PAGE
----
Named the Jewel of Africa by the Mozambican military commander and political leader Samora Machel, Zimbabwe and its architecture are often rooted in its interactions with the environment with the population. With a diverse architectural history from indigenous yet atypical African architecture to post-modern structures, Zimbabwean architecture still stands unfathomed. Stemmed from the Shona language, Zimbabwe holds the greatest dramatic architectural landscape in the sub-Saharan desert unaffected by globalization. Let us explore 10 iconic structures of Zimbabwe with “an architecture that is unparalleled elsewhere in Africa or beyond.”-Peter Garlake.

Eastgate Centre Harare

An ecosystem built in the capital city of Zimbabwe, Eastgate is a naturally cooled green mid-rise building designed by the architect Mick Pearce and engineered by Arup Engineers biomimicking a termitarium’s form and function. The retail building forfeits the usual glass fortress and undertakes the vernacular architecture which allows passive cooling and shading strategies truly taking a leaf out of mother nature’s book. The building consists of two blocks connected through a glass roof with steel bridges and lifts running beneath and a skywalk connecting the atrium to the street. The design style consists of an old regime of steel and a new of brick and reconstructed stones which takes the buildings towards the regional archetype of great Zimbabwe defining an expression of two – the old meeting the new.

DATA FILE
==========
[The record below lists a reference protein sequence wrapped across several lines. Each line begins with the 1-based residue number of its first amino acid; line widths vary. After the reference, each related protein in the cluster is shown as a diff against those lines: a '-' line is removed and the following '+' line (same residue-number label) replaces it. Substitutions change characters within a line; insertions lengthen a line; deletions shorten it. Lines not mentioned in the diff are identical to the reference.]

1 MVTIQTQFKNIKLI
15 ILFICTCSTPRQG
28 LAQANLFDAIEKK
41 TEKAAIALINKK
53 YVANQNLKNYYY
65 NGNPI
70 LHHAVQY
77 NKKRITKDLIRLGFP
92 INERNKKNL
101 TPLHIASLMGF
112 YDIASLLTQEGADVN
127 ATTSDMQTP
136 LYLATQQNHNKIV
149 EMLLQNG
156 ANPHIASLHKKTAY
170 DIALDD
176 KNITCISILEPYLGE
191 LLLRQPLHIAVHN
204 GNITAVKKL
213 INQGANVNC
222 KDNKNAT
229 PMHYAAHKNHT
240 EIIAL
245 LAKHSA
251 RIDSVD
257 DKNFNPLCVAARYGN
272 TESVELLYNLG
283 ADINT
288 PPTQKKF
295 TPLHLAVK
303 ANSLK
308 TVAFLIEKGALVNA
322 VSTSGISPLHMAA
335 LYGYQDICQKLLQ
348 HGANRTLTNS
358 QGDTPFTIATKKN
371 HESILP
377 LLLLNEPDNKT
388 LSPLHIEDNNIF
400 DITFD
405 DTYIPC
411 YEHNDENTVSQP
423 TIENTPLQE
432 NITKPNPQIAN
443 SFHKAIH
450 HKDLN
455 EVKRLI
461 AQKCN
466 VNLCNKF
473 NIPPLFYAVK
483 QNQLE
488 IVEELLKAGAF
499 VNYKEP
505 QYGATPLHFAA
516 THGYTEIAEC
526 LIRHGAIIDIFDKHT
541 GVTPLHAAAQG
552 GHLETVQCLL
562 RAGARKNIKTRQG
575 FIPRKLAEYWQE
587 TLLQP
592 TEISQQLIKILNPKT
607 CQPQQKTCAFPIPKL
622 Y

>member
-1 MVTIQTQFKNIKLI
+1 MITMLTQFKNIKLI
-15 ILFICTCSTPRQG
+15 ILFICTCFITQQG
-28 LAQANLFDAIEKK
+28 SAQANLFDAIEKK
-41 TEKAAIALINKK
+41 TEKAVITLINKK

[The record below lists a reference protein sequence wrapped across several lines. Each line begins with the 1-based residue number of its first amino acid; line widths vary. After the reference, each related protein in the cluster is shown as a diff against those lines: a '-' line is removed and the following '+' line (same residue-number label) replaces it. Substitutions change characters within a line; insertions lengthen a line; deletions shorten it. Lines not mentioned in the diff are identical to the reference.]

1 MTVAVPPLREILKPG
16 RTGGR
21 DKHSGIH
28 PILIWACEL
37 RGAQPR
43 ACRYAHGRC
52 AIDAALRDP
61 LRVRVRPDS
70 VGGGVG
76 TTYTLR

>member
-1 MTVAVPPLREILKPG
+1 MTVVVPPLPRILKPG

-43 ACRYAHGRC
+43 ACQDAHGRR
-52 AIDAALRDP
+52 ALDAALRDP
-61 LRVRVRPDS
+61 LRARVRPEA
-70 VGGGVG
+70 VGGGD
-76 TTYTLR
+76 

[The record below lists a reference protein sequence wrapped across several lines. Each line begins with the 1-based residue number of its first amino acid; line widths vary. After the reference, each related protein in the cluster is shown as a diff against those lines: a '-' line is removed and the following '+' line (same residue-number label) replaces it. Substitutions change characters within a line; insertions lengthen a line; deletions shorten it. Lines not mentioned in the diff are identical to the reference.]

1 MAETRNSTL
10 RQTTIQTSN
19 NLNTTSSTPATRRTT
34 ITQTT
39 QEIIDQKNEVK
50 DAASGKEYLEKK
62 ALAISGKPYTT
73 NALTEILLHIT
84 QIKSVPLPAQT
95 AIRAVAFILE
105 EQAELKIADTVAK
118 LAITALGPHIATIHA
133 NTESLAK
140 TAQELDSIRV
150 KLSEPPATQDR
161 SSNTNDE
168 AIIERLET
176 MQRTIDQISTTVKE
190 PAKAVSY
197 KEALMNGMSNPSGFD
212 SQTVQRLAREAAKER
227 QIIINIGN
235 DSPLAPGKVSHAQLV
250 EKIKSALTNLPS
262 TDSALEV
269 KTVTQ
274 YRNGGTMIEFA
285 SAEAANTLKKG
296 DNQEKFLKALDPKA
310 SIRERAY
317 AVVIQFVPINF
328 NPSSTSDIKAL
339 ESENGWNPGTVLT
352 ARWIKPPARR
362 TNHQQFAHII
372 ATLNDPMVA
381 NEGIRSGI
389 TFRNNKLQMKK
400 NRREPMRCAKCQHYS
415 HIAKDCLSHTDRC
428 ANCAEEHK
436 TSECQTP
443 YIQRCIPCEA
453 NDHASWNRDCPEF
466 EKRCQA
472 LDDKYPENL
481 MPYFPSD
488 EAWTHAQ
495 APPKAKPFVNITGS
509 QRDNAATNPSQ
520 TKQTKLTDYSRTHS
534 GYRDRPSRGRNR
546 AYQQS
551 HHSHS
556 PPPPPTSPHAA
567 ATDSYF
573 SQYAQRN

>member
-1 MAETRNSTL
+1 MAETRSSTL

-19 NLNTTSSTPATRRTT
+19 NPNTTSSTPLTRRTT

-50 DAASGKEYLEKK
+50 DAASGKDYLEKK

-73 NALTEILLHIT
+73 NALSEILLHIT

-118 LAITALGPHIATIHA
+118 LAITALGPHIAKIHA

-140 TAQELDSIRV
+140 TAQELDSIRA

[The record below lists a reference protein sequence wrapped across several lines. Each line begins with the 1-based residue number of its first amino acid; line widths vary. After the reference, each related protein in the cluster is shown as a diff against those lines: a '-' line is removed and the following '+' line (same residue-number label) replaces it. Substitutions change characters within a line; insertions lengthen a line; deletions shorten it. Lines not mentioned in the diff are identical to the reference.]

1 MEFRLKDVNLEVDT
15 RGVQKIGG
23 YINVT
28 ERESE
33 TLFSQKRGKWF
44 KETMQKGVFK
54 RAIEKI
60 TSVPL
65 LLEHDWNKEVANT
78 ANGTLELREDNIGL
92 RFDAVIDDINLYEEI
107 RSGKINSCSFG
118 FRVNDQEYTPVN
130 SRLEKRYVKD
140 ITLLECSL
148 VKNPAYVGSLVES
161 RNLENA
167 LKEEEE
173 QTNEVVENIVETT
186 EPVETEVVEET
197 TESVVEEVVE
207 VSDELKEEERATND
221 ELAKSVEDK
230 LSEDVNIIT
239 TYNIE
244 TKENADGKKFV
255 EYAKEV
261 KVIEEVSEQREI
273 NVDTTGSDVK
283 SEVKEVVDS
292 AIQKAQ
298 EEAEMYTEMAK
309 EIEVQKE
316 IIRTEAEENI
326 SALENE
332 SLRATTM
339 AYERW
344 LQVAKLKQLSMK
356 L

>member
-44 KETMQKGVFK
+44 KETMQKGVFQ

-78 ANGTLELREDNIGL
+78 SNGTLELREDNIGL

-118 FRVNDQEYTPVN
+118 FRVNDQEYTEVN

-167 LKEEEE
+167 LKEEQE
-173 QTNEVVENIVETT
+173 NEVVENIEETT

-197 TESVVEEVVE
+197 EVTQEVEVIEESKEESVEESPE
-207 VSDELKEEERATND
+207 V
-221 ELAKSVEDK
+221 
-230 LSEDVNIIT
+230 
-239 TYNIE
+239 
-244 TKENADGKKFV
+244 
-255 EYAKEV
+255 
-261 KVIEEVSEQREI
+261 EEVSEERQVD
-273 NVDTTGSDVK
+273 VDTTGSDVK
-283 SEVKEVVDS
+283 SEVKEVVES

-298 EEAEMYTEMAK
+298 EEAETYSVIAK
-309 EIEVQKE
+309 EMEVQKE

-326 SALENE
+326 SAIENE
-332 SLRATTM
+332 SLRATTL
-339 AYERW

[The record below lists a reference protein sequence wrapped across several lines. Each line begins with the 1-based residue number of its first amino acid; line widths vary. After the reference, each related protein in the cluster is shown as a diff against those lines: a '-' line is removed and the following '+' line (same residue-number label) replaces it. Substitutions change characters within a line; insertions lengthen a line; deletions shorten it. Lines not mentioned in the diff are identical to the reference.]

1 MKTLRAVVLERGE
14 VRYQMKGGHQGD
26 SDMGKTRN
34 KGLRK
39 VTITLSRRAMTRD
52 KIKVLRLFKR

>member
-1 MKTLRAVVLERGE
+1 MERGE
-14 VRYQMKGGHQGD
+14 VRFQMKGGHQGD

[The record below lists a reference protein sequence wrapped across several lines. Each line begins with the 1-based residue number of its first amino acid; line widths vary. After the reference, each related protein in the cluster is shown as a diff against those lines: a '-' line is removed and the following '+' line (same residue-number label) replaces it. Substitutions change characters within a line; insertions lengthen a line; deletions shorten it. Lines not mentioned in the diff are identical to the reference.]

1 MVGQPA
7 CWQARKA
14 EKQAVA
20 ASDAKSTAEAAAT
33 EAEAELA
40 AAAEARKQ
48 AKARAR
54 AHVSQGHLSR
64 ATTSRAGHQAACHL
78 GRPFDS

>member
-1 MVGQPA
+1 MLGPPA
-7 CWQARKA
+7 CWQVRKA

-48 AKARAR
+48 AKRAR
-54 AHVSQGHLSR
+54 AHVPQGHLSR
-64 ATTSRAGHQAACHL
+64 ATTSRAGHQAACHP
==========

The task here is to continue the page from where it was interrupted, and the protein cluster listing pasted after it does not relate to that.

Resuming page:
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Eastgate Building Harare_©Mickpearce

Nesbitt castle

A Zimbabwean structure built by businessman Theodore Holderngarde with no architectural drawings nor approval from the council, but purely from memories and practical dispositions. Nesbitt Castle, also known as the Holderngarde castle is a neo-gothic structure with thick granite ramparts set with a well-manicured landscape and secluded hideaways where only mother nature can be heard. The then-private residence showcases the bygone days of opulence and the hallmarked romantic era of hospitality. The building was later converted into a boutique hotel keeping all its glory of medieval crenellations.

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National Gallery of Rhodesia

A building in southern Rhodesia, then Zimbabwe to unleash the creative potential in Africa by the British artist and teacher Frank McEwen. A post-colonial structure was built after the second world war as a public hub to flaunt the culture and fashion of Shona sculptures and art. Designed by Montgomerie and Oldfield, the National Gallery of Rhodesia opened in 1957. The multifaceted building with skylights and louvered windows allows maximum lighting inside the well-spacious exhibition halls. The double-height exhibition hall with wooden parapet flooring surrounded by multi- leveled corridors adds to the geometric and schematic character of the building.

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National Gallery of Rhodesia_©Momaa
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Interior exhibition hall_©Awinda

Aberfoyle Arches Gallery